Monday, January 31, 2011

Music Without Words, Words Without Music

 by Joan Larsen

    When I was in high school, our class had an excellent English-Literature teacher.  How we managed to get such a good teacher in our small hamlet is beyond me as we were not known as "The Big Apple"----POPULATION 503
     For every line that Shelley, Keats, Wordsworth, Lord Byron, Blake and Coleridge wrote, my teacher had six or seven lines of explanation. She made the poetry so exciting that we just could not get enough of it.This teacher started me on my lifelong love of poetry
     Poetry and music are very similar. They both have a sense of RHYTHM, EXPRESSION and EMOTION.  Songs have to be rhythmic, and poetry flows in the same manner.  Music without words is poetry.  Felix Mendelssohn composed eight volumes of Songs Without Words. Poetry uses words to express feeling, and music uses notes. All in all, music is poetry and expression of the soul.
     Our class had to memorize many poems and one of my favorites is THE DAFFODILS by WILLIAM WORDSWORTH

I wandered lonely as a cloud
That floats on high o'er vales and hills,
When all at once I saw a crowd
A host of golden daffodils;
Beside the lake, beneath the trees,
Fluttering and dancing in the breeze.

The book of Psalms in the old testament of "THE HOLY BIBLE" is both poetry and prayer, poetry to be set to music, and prayed in worship. Some of the examples of psalms set to music are"Unto the hills'---Ps121, "The Lord 's my Shepherd"----Ps23, "O come and let us sing unto the Lord" ---Ps95 and there are many others.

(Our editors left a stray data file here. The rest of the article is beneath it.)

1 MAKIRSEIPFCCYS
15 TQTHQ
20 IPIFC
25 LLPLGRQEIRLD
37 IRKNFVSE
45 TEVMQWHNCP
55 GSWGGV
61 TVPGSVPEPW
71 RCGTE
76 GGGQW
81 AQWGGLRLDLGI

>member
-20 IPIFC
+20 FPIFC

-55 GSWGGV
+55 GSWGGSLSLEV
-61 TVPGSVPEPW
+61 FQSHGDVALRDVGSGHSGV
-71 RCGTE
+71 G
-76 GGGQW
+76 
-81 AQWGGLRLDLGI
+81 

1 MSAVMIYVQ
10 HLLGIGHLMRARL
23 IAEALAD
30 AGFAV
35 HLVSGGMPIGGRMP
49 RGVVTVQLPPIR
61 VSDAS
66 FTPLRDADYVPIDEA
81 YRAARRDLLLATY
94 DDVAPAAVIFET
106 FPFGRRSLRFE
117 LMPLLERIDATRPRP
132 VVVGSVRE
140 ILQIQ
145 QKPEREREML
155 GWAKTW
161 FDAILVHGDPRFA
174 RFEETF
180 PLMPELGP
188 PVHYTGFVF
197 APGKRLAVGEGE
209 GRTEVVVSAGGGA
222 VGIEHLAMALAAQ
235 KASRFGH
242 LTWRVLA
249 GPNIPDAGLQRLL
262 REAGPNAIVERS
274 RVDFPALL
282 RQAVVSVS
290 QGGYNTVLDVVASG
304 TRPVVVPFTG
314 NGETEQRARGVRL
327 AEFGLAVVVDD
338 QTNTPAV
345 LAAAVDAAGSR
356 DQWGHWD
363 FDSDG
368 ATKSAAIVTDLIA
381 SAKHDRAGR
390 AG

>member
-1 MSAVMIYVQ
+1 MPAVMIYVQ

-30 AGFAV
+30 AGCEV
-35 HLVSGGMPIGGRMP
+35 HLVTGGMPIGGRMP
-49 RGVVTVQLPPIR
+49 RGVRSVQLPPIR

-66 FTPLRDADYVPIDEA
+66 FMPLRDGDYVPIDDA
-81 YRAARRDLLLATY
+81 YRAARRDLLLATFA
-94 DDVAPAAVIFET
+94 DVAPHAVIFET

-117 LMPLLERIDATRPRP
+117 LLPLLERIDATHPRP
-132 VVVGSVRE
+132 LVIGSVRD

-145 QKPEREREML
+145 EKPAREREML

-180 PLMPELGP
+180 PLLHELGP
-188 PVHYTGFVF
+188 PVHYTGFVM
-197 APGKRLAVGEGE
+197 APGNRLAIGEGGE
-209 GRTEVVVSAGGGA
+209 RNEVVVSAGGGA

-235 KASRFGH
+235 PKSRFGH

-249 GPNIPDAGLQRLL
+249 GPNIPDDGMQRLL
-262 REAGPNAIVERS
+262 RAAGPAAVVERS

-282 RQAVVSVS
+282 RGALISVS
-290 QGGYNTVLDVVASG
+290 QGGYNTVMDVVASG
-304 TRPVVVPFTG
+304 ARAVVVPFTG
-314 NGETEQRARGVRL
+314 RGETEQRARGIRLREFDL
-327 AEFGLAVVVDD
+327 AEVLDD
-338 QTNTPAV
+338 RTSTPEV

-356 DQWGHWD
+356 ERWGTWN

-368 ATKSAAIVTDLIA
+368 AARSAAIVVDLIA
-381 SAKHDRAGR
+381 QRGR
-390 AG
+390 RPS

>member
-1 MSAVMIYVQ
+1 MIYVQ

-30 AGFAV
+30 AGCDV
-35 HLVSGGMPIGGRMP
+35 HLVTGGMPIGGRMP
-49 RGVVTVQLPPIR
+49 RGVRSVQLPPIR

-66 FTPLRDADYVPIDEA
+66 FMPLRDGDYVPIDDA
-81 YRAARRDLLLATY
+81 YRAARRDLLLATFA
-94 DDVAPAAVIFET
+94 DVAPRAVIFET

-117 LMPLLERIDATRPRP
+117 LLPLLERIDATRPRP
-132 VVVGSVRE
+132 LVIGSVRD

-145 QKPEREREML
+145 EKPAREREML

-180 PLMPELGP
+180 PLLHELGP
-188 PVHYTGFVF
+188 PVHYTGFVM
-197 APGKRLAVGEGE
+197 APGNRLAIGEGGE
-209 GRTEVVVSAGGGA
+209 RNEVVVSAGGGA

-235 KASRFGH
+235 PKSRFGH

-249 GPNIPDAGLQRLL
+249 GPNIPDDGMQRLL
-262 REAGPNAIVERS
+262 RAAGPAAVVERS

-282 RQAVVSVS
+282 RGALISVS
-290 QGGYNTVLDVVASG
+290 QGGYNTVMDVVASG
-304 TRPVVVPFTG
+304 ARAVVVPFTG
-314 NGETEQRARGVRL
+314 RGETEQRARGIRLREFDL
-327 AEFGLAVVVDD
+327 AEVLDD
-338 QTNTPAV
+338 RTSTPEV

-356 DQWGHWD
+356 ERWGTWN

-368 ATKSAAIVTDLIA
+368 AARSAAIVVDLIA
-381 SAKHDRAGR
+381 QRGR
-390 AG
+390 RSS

The psalms are the prayers and praises of Gods people, preserved by the community of faith.

God Bless

Joan Larsen is the former accompanist for the Living Flame (Children's Choir),and often played for your blogmistress in recital.  Her love of music shines through her worship and her contribution to our weekly Bible Study.  

Sunday, January 23, 2011

Take a Hike

By Paul Bingham

Need help keeping that New Year's Resolution to be more physically active?  Like to walk?   Like company?  Then SPPC's All Weather Walkers may be just the group for you.

Our schedule of group walks for 2011 is now complete and can be found at thecalendar on the SPPC website or in the Sunday bulletin.  Walks are usually held on the first and third Saturday of each month, beginning  at 9:30 am.  A listing of the dates and locations of the 23 walks planned for the year is available from the church office.
      The next two walks  are:
January 22- Meet at the Bingham’s house (1903 Sandover Cr., North Saanich) walk south on the new trail from Dean Park to Saanichton, and return the same route.  Coffee will be at the Bingham's house after the walk.

February 8 – Meet at the Brentwood Bay ferry terminal at the foot of Verdier Ave
in Brentwood Bay.
We will walk north on the short oceanfront path beside Seahorses
Restaurant and then south around the bay to Port Royal Estates.